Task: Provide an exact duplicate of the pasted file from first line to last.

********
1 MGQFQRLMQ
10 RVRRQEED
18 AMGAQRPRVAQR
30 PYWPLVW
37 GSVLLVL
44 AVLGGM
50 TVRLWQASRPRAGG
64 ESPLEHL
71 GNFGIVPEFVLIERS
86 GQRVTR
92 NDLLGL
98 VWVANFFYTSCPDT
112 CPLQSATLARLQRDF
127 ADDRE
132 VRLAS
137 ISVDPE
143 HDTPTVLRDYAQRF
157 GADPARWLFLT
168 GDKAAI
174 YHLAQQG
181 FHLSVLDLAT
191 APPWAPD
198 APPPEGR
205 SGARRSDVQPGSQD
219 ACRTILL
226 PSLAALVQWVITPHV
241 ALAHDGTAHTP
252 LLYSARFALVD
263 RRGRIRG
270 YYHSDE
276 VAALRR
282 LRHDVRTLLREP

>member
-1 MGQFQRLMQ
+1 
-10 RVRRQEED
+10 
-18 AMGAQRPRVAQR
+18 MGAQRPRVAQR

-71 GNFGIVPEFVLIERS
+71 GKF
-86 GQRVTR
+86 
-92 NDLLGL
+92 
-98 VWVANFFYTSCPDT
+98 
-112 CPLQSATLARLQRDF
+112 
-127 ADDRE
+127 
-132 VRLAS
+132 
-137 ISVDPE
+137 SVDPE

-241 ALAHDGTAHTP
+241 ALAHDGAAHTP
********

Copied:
1 MGQFQRLMQ
10 RVRRQEED
18 AMGAQRPRVAQR
30 PYWPLVW
37 GSVLLVL
44 AVLGGM
50 TVRLWQASRPRAGG
64 ESPLEHL
71 GNFGIVPEFVLIERS
86 GQRVTR
92 NDLLGL
98 VWVANFFYTSCPDT
112 CPLQSATLARLQRDF
127 ADDRE
132 VRLAS
137 ISVDPE
143 HDTPTVLRDYAQRF
157 GADPARWLFLT
168 GDKAAI
174 YHLAQQG
181 FHLSVLDLAT
191 APPWAPD
198 APPPEGR
205 SGARRSDVQPGSQD
219 ACRTILL
226 PSLAALVQWVITPHV
241 ALAHDGTAHTP
252 LLYSARFALVD
263 RRGRIRG
270 YYHSDE
276 VAALRR
282 LRHDVRTLLREP

>member
-1 MGQFQRLMQ
+1 
-10 RVRRQEED
+10 
-18 AMGAQRPRVAQR
+18 MGAQRPRVAQR

-71 GNFGIVPEFVLIERS
+71 GKF
-86 GQRVTR
+86 
-92 NDLLGL
+92 
-98 VWVANFFYTSCPDT
+98 
-112 CPLQSATLARLQRDF
+112 
-127 ADDRE
+127 
-132 VRLAS
+132 
-137 ISVDPE
+137 SVDPE

-241 ALAHDGTAHTP
+241 ALAHDGAAHTP